Our unlikely links to Warhorse

Local members may have heard our Chairman, Roger Radcliffe, on Radio Cornwall on Friday 27 January 2012 talking about two famous St Agnes heavy horses which were hidden in an adit and cave close to Chapel Porth to prevent them being requisitioned by the Army at the start of The Great War. Radio Cornwall’s interest was aroused by the success of the film Warhorse. Roger was able to tell listeners that one horse, Captain, was from Beacon Cottage Farm, and thus a farm horse, whilst the other, Albert, was the prized lead horse of a team of heavy horses that hauled machinery, often to and from the mines, around Cornwall for their owner Jimmy Thomas.

A later caller to Radio Cornwall, Mr Thomas’ grandson, Mr David Newton, added that Albert was a huge, dapple grey shire that understood twenty commands. He thought that Albert was eventually bought by the Army on a return visit and shipped to France. Apparently Mr Thomas lost twenty-six of his heavy horses to the Army on their first visit, so it is not surprising that he hid Albert.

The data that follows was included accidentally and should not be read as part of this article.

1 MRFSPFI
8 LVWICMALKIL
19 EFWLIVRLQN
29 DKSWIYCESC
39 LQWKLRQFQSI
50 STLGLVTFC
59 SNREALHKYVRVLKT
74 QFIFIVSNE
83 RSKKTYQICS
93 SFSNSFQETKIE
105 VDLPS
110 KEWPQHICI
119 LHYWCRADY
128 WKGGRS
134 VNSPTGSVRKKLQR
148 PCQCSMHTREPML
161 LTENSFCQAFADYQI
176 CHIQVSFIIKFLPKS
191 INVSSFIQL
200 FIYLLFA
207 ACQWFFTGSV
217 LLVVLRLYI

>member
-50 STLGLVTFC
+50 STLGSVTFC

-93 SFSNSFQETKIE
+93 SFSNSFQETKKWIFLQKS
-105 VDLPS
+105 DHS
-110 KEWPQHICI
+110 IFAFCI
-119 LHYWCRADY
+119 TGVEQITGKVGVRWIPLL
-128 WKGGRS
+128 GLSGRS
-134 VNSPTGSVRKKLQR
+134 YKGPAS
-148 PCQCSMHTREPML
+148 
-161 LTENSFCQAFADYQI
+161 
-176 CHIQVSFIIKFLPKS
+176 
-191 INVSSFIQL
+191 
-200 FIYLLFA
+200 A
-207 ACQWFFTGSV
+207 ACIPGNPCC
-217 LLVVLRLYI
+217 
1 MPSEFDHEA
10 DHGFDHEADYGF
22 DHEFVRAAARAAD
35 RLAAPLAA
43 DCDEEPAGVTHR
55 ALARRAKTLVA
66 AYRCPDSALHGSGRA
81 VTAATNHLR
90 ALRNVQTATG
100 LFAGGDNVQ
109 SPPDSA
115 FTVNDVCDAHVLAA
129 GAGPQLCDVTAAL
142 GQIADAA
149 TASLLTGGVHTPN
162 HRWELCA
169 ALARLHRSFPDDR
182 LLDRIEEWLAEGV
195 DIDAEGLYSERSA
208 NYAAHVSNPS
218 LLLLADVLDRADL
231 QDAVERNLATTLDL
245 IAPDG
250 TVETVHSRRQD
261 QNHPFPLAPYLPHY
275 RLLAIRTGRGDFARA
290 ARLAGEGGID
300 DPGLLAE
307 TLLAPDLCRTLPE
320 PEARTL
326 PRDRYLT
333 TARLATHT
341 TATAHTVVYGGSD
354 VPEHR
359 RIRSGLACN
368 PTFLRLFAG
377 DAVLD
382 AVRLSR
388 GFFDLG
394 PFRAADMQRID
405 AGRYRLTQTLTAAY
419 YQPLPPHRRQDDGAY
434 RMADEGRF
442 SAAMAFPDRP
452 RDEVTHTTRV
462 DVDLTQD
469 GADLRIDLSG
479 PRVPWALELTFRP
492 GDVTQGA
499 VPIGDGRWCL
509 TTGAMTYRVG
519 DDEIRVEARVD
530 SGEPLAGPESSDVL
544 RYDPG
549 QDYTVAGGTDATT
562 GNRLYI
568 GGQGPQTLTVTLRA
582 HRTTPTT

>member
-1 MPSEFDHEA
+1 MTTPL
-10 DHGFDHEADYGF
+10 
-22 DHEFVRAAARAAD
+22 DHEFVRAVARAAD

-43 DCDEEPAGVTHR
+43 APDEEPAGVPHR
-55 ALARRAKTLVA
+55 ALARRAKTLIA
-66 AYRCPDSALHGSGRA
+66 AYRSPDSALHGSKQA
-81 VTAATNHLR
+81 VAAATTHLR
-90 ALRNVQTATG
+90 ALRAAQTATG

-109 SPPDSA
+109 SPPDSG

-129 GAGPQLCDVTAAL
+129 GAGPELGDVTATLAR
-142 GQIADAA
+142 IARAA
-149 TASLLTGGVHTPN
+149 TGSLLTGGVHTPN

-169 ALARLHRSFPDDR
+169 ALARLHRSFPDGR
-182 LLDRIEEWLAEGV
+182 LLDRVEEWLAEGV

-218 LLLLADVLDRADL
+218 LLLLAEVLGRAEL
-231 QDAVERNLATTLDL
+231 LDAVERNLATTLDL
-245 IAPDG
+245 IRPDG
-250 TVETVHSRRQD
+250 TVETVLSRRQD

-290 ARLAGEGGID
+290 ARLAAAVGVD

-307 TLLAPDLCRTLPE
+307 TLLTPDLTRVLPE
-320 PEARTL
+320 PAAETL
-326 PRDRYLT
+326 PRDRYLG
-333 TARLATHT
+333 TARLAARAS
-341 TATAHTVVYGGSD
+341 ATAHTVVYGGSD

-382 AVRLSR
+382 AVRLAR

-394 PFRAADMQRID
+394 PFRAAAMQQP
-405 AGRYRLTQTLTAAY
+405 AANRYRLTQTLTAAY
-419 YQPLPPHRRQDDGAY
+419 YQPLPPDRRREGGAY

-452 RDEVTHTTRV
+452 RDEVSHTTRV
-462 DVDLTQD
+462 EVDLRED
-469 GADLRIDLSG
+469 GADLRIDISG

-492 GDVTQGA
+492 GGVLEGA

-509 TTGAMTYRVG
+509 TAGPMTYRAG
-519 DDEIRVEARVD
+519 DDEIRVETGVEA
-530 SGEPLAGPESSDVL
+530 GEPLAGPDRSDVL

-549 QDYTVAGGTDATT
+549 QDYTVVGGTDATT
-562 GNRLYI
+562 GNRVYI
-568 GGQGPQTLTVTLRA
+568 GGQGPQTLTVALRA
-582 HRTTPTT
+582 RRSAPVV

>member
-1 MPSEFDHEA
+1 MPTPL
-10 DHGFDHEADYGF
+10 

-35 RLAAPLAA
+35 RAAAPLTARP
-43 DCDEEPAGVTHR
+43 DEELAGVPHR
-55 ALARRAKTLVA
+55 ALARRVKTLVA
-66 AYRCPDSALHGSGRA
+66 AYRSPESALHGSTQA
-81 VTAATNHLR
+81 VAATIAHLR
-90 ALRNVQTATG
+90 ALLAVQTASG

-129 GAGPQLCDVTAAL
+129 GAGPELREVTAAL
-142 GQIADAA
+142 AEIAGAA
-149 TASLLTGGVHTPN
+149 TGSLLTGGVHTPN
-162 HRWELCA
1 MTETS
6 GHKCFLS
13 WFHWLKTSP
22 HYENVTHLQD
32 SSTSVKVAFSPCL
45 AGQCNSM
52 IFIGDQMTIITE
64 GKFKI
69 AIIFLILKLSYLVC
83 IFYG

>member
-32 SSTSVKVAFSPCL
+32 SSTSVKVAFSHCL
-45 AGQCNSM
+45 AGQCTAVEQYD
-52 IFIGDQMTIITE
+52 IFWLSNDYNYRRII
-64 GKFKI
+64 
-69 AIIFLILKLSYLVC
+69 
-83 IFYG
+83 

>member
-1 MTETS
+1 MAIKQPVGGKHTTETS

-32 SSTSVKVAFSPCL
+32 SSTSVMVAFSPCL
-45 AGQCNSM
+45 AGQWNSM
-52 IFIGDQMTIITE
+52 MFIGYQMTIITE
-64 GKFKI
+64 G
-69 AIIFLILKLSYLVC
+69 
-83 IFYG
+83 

According to Mr Newton, only six of the twenty-six horses survived the war, and were so shell-shocked on their return to Cornwall that it took several years for them to recover.